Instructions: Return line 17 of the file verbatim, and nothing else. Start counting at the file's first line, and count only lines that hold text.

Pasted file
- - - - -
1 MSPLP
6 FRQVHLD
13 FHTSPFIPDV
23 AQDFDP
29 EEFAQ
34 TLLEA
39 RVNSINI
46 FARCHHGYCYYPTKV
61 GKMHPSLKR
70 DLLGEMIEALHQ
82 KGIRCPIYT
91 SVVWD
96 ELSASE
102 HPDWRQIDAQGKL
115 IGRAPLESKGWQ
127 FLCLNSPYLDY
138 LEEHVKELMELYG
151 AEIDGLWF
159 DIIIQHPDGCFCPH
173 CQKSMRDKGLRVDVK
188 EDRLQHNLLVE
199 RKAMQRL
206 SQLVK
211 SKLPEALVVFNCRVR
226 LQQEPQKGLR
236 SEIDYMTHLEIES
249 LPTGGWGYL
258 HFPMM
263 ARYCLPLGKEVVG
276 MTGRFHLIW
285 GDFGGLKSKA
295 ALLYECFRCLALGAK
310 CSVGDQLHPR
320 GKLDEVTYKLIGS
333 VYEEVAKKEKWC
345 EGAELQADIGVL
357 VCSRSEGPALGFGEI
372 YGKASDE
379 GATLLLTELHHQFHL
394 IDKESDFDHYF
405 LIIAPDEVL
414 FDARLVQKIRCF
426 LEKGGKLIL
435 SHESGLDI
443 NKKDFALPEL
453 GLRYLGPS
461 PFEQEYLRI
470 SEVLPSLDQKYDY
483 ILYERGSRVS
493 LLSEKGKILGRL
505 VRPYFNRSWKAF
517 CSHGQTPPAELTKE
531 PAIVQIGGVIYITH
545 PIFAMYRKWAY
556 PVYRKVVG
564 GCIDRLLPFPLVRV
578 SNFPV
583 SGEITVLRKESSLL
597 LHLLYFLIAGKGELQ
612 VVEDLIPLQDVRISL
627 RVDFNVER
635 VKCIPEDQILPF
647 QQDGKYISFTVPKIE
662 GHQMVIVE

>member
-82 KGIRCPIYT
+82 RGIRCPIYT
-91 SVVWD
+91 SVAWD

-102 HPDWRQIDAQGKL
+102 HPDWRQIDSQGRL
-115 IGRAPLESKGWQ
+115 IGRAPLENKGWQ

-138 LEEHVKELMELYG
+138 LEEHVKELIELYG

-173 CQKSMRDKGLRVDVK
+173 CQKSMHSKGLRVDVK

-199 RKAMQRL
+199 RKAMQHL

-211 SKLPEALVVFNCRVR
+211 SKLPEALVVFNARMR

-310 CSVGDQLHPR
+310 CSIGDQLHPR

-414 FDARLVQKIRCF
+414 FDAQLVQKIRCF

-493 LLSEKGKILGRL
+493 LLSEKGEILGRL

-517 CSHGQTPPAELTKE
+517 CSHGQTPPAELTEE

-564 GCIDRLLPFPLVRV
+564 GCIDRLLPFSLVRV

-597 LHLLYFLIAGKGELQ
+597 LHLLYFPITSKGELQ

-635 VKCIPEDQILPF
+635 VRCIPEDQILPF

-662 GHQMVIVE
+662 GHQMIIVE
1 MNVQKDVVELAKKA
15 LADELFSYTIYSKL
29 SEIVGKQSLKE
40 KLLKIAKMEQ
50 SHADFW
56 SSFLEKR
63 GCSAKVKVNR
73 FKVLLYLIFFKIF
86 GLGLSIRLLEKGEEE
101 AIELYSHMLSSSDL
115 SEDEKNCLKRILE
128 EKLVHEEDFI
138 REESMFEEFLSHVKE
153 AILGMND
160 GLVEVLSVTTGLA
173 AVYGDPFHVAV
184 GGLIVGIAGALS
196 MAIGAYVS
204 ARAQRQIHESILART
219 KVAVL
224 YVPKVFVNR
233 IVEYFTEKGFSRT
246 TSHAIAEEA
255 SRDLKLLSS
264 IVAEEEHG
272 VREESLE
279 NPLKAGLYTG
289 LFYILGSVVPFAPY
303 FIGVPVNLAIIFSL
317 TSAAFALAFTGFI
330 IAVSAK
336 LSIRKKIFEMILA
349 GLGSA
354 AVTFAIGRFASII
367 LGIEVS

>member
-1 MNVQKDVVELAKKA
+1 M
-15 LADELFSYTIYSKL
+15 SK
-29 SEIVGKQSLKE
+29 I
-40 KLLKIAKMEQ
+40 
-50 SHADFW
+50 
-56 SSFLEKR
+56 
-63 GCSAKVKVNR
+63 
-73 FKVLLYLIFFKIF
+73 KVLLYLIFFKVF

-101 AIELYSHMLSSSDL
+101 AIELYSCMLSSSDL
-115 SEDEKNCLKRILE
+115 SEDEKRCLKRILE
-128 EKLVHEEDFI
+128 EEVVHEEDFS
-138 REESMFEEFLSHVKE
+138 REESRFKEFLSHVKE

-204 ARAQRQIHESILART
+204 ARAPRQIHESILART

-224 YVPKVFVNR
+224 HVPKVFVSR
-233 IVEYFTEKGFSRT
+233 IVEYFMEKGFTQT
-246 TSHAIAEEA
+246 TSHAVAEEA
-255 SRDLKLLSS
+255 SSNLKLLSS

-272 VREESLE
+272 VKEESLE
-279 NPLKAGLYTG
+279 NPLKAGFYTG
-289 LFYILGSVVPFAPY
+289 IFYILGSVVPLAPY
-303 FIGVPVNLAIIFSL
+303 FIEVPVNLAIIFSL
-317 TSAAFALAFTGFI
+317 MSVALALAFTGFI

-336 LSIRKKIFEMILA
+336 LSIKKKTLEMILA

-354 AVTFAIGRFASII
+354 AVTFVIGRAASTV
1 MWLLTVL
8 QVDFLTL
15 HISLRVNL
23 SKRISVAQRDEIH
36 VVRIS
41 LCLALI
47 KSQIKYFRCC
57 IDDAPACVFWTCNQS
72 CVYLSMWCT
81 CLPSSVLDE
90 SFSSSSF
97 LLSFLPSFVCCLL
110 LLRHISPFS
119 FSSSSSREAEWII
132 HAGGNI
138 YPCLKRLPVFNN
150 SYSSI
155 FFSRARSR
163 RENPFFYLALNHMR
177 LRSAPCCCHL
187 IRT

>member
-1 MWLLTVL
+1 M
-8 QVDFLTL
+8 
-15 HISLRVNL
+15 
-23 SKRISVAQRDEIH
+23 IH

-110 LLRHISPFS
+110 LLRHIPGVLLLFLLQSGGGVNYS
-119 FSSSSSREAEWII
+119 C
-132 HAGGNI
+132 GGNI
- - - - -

138 LEEHVKELMELYG